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Shropshire
Wednesday, October 5, 2022

New nature reserves cement Telford and Wrekin’s status as one of England’s greenest urban boroughs

Telford & Wrekin Council’s cabinet has approved proposals to declare six new Local Nature Reserve sites across the borough and extend a further two existing sites, reinforcing the borough’s status as one of England’s greenest urban local authorities.

The decision adds further protections to diverse natural habitats across Telford and Wrekin, supporting biodiversity and increasing residents’ access to natural spaces. 

Telford and Wrekin’s newly declared sites include a variety of areas of grassland, scrub, wooded pit mounds, broadleaved woodland, gorse and bracken heathland, in addition to lakes and pools that are home to great crested newts and a number of native insects.

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The six new sites, which comprise an additional 116 hectares, are:

– Central Hall in Donnington

– Heath Hill and Pool Hill in Dawley & Aqueduct 

– Holmer Lake with Kemberton Meadow and Mounds in Madeley & Sutton Hill, The Nedge and Brookside 

– Horsehay Pool with Simpsons Pool in Horsehay & Lightmoor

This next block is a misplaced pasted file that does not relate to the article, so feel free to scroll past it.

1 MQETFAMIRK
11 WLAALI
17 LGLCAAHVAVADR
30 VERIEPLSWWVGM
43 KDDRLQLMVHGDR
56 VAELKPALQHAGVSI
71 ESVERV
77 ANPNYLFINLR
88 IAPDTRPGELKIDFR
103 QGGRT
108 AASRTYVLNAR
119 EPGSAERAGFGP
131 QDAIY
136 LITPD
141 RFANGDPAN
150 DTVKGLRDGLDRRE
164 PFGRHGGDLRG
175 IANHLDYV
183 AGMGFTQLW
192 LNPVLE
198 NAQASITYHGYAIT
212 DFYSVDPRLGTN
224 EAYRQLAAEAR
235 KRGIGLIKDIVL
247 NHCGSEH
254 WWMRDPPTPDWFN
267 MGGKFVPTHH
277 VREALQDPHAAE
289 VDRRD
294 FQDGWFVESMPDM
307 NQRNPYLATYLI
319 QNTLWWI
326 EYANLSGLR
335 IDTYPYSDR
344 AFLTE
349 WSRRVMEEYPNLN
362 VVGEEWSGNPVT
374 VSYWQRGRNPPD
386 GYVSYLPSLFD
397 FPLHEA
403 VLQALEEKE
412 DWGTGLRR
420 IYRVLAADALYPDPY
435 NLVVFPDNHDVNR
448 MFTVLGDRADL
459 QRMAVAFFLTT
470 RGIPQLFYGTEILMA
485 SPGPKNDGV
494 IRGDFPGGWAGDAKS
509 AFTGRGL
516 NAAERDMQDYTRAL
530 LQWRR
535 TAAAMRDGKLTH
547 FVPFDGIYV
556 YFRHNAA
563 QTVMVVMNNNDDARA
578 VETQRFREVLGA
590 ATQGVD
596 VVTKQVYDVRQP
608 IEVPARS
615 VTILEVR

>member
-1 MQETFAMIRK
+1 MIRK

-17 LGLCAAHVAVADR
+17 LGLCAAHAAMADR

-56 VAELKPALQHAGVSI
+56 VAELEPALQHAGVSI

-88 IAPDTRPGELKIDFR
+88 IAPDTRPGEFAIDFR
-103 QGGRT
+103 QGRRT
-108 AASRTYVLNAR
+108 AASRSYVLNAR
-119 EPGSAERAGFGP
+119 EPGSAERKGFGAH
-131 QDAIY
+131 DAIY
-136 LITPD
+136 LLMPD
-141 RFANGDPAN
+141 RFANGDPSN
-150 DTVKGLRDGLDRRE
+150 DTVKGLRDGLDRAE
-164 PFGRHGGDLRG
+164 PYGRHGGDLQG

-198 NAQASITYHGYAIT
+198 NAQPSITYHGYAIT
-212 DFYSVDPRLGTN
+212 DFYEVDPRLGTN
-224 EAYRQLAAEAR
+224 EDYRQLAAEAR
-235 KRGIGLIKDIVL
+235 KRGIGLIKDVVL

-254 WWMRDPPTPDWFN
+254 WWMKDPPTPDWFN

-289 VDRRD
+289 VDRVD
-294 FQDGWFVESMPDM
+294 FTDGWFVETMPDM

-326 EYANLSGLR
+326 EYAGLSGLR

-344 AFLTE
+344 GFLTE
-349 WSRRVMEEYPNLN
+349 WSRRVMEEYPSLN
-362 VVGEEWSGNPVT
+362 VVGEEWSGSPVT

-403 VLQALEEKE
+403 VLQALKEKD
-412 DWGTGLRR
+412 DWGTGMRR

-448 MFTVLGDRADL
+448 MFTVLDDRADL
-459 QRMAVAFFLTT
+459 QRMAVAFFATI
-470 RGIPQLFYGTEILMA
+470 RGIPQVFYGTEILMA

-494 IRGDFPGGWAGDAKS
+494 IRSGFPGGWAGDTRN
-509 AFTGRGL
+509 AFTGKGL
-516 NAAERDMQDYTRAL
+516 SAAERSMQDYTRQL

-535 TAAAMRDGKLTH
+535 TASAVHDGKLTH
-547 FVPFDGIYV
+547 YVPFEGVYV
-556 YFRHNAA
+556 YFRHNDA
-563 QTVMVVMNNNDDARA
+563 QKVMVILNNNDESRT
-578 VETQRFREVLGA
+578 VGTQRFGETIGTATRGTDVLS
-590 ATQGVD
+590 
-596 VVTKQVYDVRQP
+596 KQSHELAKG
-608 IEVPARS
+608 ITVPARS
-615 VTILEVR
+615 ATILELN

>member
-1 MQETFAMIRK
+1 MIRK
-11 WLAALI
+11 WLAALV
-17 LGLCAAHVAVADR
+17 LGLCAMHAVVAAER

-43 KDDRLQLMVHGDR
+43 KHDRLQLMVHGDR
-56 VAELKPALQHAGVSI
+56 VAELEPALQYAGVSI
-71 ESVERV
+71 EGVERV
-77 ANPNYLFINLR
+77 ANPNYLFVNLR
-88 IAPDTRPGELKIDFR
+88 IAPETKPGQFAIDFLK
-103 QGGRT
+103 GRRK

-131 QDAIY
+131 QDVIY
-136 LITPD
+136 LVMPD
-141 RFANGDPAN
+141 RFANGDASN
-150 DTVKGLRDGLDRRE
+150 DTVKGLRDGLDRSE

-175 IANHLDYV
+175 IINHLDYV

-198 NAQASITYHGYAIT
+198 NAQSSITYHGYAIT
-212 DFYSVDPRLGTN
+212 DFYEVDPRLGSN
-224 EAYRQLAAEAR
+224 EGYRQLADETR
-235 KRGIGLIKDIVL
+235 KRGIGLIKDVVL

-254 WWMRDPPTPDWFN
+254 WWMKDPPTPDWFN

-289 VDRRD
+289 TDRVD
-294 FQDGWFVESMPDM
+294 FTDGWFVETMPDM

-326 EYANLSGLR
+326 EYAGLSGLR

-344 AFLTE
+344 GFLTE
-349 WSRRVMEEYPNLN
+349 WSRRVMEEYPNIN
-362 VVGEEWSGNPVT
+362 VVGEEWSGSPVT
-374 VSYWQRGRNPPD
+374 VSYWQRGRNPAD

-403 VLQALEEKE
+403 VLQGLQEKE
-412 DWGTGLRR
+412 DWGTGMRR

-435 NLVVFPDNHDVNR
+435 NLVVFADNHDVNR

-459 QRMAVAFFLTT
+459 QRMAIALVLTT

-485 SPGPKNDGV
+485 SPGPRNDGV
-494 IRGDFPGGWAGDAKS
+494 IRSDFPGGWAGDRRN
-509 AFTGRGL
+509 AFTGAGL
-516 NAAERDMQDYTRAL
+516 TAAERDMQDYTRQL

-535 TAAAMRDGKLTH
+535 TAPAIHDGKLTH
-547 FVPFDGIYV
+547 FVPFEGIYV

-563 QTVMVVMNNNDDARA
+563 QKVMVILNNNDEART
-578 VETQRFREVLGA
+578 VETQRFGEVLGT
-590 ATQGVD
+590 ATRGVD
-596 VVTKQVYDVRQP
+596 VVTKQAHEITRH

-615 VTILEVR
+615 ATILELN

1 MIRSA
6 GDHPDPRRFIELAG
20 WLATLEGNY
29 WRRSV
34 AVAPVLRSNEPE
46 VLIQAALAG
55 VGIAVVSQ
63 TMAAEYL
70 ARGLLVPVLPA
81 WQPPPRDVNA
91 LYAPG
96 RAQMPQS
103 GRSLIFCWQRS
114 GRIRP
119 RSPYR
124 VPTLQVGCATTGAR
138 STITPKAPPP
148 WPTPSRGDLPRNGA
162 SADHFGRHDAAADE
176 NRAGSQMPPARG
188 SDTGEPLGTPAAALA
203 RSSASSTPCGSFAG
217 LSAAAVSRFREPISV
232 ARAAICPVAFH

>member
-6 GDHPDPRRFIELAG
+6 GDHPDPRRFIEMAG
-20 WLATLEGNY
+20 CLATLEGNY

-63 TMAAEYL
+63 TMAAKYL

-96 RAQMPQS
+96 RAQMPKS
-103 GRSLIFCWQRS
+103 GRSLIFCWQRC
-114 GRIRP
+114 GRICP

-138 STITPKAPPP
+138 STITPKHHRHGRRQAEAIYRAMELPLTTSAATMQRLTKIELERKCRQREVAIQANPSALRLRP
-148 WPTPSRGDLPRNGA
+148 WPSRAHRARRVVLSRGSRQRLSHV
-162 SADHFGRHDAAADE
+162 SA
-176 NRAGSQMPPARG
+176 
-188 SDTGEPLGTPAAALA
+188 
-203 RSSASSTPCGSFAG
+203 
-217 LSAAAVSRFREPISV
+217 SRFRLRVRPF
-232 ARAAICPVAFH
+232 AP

– Snedshill and the Flash in Priorslee and St Georges 

– Langley Fields in Malinslee & Dawley Bank 

Existing Local Nature Reserve Sites that will now be extended are Dothill and Granville.

Once the new sites have been formally recognised by Natural England they will join 17 existing sites previously designated by the council, bringing the total number of LNRs in Telford and Wrekin to 23, covering an area of 707ha.

This figure – signifying that Telford and Wrekin has 3.8ha of Local Nature Reserve land for every 1,000 people in the borough – is almost four times above Natural England’s recommended minimum of just 1ha per 1,000 people. 

Cllr Carolyn Healy, cabinet member for climate change, green spaces, natural and historic environment and cultural services, said:

“What this means is that, as a partly urban borough, we are massively punching above our weight when it comes to natural spaces.

“More importantly, it means that everyone in our borough has a huge amount of green space that they are free to access. As a council, we recognise that our residents value these sites and we are on their side.

“Our green spaces are so important – a haven for those seeking to bolster their mental and physical health, a place where we can protect and reconnect with the natural environment, and a free activity in an ever more expensive world.

“That’s why we’re creating these new Local Nature Reserves and actively investing in their improvement, increasing our total area of declared reserves by more than 25%, so that everyone has nature nearby.”

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